Tip 2: Have your legal affairs in order.
Regardless of your gender, always hope that you will have your company to back you up in a bad situation. Having public relations and legal teams to help with reputation recovery after a scandal is priceless (unless, of course, your company’s strategy for damage mitigation is to ignore the problem and try to distract the public with a rookie group’s debut). In some situations, though, your company is the actual problem, and solving it requires you to strike out on your own. If this happens, having evidence of wrongdoing is crucial.
Kris, Luhan, and the entirety of BAP are 2014’s poster children for idols taking matters into their own hands. BAP broke off from TS Entertainment as a complete group, ensuring that fans would follow them in condemning TS’ misdeeds. Kris and Luhan chose to go it alone, fighting SM Entertainment without the advantage of their fellow group members standing beside them.
Thankfully for them, dislike of SM has been simmering below the surface since JYJ broke away in 2009, and most EXO fans easily accepted that the two rogue members probably had good reasons for leaving. In all three cases, though, the idols had legal evidence to back up their actions.
Singer Megan Lee made the mistake of attempting to sue Soul Shop Entertainment without a clear legal basis for the lawsuit. The discourse between her and her company is confusingly complex, making it difficult for anyone to choose a side in the issue. If her story ends up being the wrong one, it is likely that her reputation within the K-pop industry will be damaged. Without clear cut evidence or a large fanbase to support her through her legal battle, Megan Lee has little reason to expect fans to give her the same warm response that BAP and the ex-EXO members received.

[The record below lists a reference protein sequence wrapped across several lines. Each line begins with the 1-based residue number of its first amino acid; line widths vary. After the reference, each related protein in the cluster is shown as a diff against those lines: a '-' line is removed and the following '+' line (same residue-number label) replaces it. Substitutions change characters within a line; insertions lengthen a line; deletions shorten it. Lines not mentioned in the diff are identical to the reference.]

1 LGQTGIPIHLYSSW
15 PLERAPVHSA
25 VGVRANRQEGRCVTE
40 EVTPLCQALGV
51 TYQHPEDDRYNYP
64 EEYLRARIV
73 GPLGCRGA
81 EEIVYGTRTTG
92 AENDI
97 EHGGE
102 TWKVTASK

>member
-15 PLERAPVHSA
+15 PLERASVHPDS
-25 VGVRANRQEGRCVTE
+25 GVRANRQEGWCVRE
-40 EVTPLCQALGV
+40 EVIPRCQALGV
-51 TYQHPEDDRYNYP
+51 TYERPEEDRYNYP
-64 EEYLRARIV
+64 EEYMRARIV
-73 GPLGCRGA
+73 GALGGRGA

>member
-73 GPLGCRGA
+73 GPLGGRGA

In the end, when a scandal involves conflict between an idol and a powerful entertainment company, the combination of legal standing and fan support is key for the idol to build a successful future after the fight ends. Block B is a clear example of this, and their success in 2014 can be counted as a bright spot among the year’s dark backdrop of company misbehavior.
Tip 3: Know when not to expect forgiveness.
There are some things that will flat out ruin your name and leave you with little room for damage control. You cannot fight against these things, nor should you. In these situations, attempting to rescue your image will do nothing but harm. Out of all the scandals this year, one stands alone in its gravity and unacceptability — SS501‘s Kim Hyun-joong and the charges of domestic violence leveled against him. Regardless of how vehemently some fans tried to deny his wrongdoing or how fervently he attempted to defend himself, the fact is that the majority of people will not quickly forgive him. Given the evidence in the case, this treatment seems fair. Domestic abuse is a serious crime, and it is honestly quite comforting to know that even ultra-devoted K-pop fans know when to give up on loyalty and admit that their idol can no longer be defended.
Some other scandals of 2014 have the potential to pop up as more serious issues in next year. The rape allegations brought against Lovelyz‘ Seo Ji-soo present a somewhat unique intersection between gender and violence that is unfamiliar in the K-pop world. Whether the allegations prove to be true remains to be seen, but how fans react to the eventual outcome is similarly hard to predict.
If she is found guilty, will she be shunned? Will fans welcome her with open afters after an apology and promise to change? If her name is cleared, will the scandal continue to haunt her and her group in the future? The case involves many factors at play, and time will only tell whether Ji-soo’s case becomes K-pop’s next unforgivable crime.
Scandals like this test the ability of the court of fan opinion to correctly deliver justice. When aspects like gender or popularity can so easily determine the way fans react to controversy, it can seem as if we are too blinded by our love for idols to rationally decide whether they actually deserve our support. That doesn’t have to be the case. While those fans who will stand by their favorites through any scandal or crime are always going to exist, there is power in numbers. If enough people stand up and refuse to accept bad behavior from idols, our voices can make an important difference. While we might seem silly as we react so loudly to dating rumors or get worked up about an impending comeback, the fact remains that we hold a tremendous amount of power to determine who succeeds and who does not.
When looking back on the rollercoaster that was 2014, how do you think fans handled the responsibility of handing out forgiveness? Are there things you wish to change about how fans administer justice? Got any more tips for idols caught up in scandals? Leave your thoughts and ideas in the comments!
(Images via Kaila Pictures, Dispatch, YG Entertaintment, TS Entertainment, and Woollim Entertainment)